In terms of treatment, step one was just letting Lila's mom know what was going on, what my clinical suspicion was.

So, once I got that ACE score, I was able to explain to her mom: "Hey, because of what your child has experienced, I believe her body is making more stress hormones than it should. And I think that's what's leading to the problems with your child's growth. And so this is what I'm going to recommend."

And so we did, in this case, something called child-parent psychotherapy, when a therapist meets with both the child and the caregiver together. And it's really focused on the experience of trauma and adversity and how to help both the child and the caregiver overcome and develop tools for reducing the amount of stress that the child is exposed to.

And what's totally nuts is that, when I did that — along with nutritional supplementation — within six months that child was back on the growth curve.

That's one of the reasons I created the Center for Youth Wellness here in San Francisco, because our goal is not just to advance the standard of practice here in our center but to advance the standard of practice period. Our goal is that every pediatrician in the United States or — heck! — around the world for that matter is doing routine screening for adverse childhood experiences. Because one of the things that all of this science tells us is that, the No. 1 thing that makes a difference is early intervention.

I want to ask you about schools. If you could design the ideal school support system for children with toxic stress, what would it look like?

When we're talking about vulnerable communities and what have been traditionally called "underperforming" schools, you have huge numbers of kids who are exposed to very high levels of adversity. And we're like, 'Huh, I wonder why they're not scoring well on that test?'

If you had that many kids in a class and they all had epilepsy, what would you be doing? It seems unfair, right? Because we're talking about a neurotoxin.

In the book, I really tried to give an example of folks who are doing great work with this, specifically looking at what the team at Turnaround for Children in New York learned as they were designing interventions for schools.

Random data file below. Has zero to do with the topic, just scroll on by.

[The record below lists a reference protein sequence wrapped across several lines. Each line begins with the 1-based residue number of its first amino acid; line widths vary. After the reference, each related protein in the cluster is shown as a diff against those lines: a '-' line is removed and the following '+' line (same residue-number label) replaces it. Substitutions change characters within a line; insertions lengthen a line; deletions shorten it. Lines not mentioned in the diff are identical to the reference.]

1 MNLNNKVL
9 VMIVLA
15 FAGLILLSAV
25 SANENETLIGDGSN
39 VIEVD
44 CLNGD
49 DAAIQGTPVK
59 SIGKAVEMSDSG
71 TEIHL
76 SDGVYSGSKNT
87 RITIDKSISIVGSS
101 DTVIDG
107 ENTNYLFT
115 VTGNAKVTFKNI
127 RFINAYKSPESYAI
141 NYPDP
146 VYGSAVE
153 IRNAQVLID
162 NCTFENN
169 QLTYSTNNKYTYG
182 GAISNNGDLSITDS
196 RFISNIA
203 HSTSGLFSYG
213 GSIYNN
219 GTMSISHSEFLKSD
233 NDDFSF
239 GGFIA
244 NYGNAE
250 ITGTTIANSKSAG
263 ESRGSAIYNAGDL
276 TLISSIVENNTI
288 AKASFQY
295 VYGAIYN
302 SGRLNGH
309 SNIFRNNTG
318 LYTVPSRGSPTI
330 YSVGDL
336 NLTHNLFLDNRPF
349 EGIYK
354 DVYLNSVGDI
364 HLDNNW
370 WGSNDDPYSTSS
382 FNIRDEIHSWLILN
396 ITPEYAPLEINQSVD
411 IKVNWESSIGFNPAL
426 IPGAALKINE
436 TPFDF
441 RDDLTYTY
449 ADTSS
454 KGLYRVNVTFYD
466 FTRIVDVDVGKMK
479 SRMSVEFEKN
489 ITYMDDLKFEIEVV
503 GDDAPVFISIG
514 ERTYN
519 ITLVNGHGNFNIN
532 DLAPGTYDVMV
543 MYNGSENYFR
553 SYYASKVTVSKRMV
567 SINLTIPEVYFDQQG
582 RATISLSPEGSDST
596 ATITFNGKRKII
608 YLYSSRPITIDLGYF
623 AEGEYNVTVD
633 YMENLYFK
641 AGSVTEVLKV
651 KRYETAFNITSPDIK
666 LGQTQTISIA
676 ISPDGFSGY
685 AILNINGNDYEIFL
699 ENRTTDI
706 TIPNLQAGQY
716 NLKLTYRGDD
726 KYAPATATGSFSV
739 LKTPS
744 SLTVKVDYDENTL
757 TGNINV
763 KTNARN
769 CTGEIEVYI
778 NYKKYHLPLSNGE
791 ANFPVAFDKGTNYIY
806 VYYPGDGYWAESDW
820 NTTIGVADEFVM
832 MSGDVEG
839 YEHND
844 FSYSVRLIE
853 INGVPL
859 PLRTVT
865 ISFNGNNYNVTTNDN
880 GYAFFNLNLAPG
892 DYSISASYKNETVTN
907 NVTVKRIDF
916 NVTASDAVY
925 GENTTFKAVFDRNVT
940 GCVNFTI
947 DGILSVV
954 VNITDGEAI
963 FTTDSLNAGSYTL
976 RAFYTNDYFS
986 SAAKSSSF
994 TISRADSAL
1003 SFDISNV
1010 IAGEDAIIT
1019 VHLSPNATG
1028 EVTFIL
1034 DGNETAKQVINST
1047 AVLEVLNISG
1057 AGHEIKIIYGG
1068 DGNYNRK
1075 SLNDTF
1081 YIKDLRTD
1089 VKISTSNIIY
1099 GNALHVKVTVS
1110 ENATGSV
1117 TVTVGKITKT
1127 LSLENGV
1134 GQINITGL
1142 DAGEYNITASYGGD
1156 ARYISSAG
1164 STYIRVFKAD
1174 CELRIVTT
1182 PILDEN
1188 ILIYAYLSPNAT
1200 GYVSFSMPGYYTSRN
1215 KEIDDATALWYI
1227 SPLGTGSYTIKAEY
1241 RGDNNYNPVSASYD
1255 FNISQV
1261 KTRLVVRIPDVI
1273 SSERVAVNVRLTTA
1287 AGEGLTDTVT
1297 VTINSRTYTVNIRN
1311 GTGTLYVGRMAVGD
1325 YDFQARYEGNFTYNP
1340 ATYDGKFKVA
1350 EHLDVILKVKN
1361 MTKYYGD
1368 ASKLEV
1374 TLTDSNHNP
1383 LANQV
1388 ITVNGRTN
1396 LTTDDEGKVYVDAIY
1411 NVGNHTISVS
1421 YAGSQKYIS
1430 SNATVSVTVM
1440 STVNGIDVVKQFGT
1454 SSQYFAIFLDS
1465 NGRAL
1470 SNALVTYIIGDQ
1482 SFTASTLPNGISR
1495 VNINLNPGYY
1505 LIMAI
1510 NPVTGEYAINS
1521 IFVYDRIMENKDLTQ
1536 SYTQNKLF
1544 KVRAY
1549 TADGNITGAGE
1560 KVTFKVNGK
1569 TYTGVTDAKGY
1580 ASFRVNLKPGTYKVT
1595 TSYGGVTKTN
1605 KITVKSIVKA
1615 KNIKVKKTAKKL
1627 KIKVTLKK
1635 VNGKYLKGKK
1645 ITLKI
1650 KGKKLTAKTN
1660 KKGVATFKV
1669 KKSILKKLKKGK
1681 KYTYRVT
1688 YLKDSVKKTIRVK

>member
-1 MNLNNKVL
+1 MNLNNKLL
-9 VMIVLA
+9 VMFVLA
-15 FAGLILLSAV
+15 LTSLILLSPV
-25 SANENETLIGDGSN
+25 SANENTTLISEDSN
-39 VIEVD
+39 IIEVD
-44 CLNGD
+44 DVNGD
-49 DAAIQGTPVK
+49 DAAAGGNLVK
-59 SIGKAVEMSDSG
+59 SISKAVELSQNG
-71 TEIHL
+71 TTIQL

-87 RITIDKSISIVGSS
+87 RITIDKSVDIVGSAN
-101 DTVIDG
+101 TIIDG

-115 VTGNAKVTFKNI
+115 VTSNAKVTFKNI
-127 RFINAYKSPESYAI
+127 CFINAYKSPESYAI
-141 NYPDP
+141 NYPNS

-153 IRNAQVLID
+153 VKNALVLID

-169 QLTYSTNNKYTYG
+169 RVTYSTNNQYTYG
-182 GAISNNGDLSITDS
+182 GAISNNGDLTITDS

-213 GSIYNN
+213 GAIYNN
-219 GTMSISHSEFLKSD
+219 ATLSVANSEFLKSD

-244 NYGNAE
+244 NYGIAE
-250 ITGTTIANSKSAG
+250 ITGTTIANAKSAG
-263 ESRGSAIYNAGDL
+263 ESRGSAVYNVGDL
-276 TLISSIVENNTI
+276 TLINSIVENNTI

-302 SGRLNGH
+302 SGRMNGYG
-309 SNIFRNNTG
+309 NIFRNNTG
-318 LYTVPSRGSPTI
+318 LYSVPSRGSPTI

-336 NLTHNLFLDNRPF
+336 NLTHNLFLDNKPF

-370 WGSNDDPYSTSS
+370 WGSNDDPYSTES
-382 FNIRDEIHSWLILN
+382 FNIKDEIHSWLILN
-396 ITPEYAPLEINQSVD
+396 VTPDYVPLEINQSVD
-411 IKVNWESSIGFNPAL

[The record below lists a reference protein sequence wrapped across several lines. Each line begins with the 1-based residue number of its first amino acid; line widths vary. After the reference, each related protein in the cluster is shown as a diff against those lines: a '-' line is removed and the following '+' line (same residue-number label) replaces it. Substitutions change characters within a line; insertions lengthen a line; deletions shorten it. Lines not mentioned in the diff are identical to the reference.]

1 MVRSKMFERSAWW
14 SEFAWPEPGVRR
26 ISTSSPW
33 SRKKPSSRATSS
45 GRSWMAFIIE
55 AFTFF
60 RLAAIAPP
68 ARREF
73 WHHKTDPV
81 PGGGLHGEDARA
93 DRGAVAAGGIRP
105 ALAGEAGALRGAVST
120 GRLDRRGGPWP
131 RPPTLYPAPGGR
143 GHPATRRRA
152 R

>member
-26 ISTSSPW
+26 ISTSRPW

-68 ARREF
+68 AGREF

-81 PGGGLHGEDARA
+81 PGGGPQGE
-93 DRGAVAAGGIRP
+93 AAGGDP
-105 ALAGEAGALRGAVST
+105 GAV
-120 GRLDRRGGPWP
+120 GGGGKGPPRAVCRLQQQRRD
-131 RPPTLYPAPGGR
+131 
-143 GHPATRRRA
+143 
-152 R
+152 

Initially, their thought was providing these supports in terms of, you know, social work and counselors for kids. And then they recognized that it wasn't 1 or 2 or 5 or 10 percent of the kids in the school that needed some kind of service or some kind of acknowledgment of the impact of adversity. It was the entire school. Sure, there may be 10 or 15 percent of kids who are so disruptive that they're coming to our attention, but, for most of the kids in that class, they are experiencing some significant dose of adversity.

That required a totally different approach. And one of the things I talk about in the book is how Turnaround learns, like, "Hey, we need to train every single person that's interacting with these kids. Every teacher, every counselor — the person who is taking out the garbage at night. Every single person who is working in the school environment needs to understand what toxic stress looks like, how to identify it and how to support a child in de-escalating their stress response.

What does that stress response look like in the classroom?

One of the most obvious and easy to spot manifestations is behavioral problems. Difficulty with impulse control, difficulty with self-regulation, trouble with attention. From that standpoint, the symptoms often overlap with ADHD. A lot of my patients were being referred by teachers or principals or other folks in the school environment for ADHD. The challenge is, the treatment for ADHD is stimulants. But, if your underlying problem is an overactive stress response, stimulants may not be the appropriate treatment.

Understanding how to get that stress response regulated, how to de-escalate it — that's something the team at Turnaround for Children did in their training of all of the folks in the school environment. They helped folks recognize, "OK, when a child is becoming disregulated, here are some of the things that you can do to help them re-engage and de-escalate the situation."